Broadway has a complex. I’m not the first to say it, but I’m gonna say it. Broadway is always completely and utterly shocked to find young people in its seats. Remember the gleeful high-fiving over American Idiot, Spring Awakening, Rent. Cut to a montage of “THE KIDDOS HAVE RETURNED TO BROADWAY AND THEY DON’T HATE US” type pieces, cut to the Tony Awards last year using Matthew Morrison and Lea Michele. All that and you know what the current longest-running show on Broadway is? It’s goddamn Phantom of the Opera, a show with so little youth that when you walk by The Majestic I’m pretty sure you can actually smell embalming fluid. Next on the list of current long runs: Chicago (tour groups), The Lion King (people with small children), Mama Mia! (tour groups). It’s not until you get to the fifth current long-runner, Wicked, that you can really make the youth-driven argument. And even then, the kids at Wicked are not really scenesters. They just love singing as high as they can.
Yazbek, though, that’s a man making musicals for smart adults who like a good time. The Full Monty has a handful of really poignant songs in its score, including “Breeze Off the River,” a song that the main character sings to his son. A poignant song that a grown man sings to his son. That’s for grown-ups, that is. I once saw Yazbek play a show with his band (he has a band!) and he sung “Breeze” by himself, at the piano, with his son’s blankie tucked into his hat. It was so wonderful that I made a Tony out of my two-drink minimum and wept straight into it. I can’t imagine the Tony voters giving Yazbek an award for Women on the Verge. Somehow, again, it’s not his year. But for heaven’s sake. Let’s keep this man writing musicals. It’s so important.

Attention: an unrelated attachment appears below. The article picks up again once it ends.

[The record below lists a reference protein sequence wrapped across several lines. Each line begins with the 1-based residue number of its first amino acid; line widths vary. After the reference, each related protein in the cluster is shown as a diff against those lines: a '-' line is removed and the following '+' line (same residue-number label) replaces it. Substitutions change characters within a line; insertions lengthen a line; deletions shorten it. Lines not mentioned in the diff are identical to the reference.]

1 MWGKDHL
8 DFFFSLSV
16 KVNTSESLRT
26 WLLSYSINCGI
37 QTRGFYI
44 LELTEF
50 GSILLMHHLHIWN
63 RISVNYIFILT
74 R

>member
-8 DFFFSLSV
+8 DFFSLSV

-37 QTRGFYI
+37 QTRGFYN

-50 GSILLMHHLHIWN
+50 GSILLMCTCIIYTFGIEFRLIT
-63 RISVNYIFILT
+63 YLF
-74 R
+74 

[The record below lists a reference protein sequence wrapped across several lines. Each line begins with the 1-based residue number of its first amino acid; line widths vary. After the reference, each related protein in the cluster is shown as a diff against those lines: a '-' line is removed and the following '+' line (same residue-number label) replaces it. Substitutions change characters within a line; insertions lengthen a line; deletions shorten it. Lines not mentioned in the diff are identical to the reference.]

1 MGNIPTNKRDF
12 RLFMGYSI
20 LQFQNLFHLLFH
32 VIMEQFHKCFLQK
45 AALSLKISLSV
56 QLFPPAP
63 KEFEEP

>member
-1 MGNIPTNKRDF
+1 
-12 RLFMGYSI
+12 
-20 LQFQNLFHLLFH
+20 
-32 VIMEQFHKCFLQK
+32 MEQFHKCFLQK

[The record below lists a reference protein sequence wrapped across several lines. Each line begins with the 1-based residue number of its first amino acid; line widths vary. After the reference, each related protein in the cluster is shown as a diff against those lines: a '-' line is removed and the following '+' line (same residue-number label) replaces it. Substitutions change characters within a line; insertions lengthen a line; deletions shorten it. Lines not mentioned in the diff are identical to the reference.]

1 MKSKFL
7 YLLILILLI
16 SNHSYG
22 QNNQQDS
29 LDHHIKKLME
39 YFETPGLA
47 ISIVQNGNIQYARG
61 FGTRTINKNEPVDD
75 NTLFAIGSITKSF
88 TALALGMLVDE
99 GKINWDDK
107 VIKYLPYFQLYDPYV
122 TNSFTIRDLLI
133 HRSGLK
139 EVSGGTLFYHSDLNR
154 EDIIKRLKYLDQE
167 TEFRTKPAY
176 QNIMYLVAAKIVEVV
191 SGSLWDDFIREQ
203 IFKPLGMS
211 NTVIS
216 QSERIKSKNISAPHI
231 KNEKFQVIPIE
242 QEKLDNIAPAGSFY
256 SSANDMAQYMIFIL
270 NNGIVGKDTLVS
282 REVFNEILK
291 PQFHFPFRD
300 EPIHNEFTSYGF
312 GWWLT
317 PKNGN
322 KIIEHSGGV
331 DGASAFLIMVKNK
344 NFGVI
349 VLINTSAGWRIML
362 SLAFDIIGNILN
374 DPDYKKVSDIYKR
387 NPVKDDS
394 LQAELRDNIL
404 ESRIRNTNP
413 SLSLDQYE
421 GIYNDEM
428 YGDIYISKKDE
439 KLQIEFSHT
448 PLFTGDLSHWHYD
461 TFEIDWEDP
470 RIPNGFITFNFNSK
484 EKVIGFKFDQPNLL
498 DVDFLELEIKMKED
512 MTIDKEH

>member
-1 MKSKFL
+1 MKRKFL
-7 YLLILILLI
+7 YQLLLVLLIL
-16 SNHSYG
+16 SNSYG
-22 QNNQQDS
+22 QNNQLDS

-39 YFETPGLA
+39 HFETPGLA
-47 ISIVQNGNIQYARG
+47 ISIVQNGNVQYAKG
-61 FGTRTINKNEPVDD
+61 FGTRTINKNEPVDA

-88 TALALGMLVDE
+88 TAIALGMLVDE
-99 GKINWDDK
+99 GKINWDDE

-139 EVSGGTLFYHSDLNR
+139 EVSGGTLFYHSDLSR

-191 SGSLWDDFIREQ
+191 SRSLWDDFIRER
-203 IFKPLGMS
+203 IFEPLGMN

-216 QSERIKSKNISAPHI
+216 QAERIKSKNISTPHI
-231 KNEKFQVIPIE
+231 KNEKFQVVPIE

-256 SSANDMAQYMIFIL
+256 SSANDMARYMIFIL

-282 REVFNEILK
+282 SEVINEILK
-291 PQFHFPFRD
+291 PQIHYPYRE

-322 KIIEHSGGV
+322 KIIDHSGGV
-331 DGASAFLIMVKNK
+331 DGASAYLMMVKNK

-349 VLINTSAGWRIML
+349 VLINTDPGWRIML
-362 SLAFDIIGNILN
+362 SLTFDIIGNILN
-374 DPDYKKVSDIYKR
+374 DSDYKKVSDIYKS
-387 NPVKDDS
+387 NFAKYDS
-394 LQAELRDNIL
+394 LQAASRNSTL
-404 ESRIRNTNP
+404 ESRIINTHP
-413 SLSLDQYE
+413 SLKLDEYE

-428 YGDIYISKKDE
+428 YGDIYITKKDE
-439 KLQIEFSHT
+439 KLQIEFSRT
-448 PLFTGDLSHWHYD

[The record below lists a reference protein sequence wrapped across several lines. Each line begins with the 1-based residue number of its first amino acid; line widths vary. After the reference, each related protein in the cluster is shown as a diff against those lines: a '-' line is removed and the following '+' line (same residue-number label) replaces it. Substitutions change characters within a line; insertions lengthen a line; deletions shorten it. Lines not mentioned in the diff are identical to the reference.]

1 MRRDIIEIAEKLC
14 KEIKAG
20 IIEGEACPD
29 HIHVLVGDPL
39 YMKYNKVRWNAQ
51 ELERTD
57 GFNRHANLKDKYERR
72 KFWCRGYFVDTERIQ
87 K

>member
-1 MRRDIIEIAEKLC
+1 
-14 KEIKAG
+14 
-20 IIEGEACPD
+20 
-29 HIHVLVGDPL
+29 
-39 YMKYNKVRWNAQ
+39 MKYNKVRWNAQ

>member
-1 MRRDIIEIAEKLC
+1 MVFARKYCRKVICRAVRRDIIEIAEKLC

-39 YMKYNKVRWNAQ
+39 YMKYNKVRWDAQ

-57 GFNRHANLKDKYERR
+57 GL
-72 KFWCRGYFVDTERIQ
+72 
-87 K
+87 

1. Broadway (weeknights): Come the denouement, they crouch. Clutch clutches. Crumple jackets. Sweaty palms and bent knees. Aisle seats hard won not for nothing, Telecharge, these seats are meant for the escape artists of old Broadway. At the crack of curtainfall they are off, up the aisle and out the door, sidewalk agile, chased to Port Authority by the applause that seems, somehow, for them.
2. Broadway (Friday and Saturday nights): Where did Steve get to well he said he would be right back, well he said he was going to get us drinks, well he oh here, Steve, over here! Steve! Steve! Steve! Steve! He doesn’t see me, are those. Is he. UCCH he’s turning around, did you, remember he did this before, what? when we went to see Julia Roberts rememb STEVE OVER oh he’s, he’s, he does this every time, I don’t know why we the drinks cost about forty dollars anyway and now good Lord you know they put them in a sippy cup yes REALLY and it’s not like he didn’t get tanked enough on the train in STEVE
3. Broadway (matinees): They like to drape their coats over the backs of their seats and so then if you’re so lucky as to be seated behind them you can spend the show tearing tiny edges off your Playbill and crumpling those edges into tiny balls and dropping those tiny balls into the deepest depths of the furriest collars round the quilted-iest hoods. It’s snowing, you bastards. It’s snowing all over.
4. Off-Broadway (nonprofit): So much depends on a volunteer usher dressed in black seating you incorrectly.
5. Off-Broadway (commercial): See there a particular sort of heartbreak in the eyes of the tourist who has laid down how much to see what exactly in a concrete block with, well, I’ll give you this, the fixtures are quite modern and the seats are well-cushioned but they’re all just, in their eyes you can see the screaming going how do I pretend I liked this as they applaud too hard for competency, and—then! The shadow is gone from their eyes and it’s all shall we again take our evening sup from the Smiler’s Deli and Buffet?
6. Off-Off-Broadway: You drunks and louts and you those comped in, you! Smug and intimate, afraid of no steep stair, folding chair, half-lit bathroom, haphazardly folded program. Scanning the room for enemies. Tucking flyers into library books. As brave and entitled as churchgoers, ancient judges, capable of forgiving generosity and blackening silence, they ride home alone, smiling.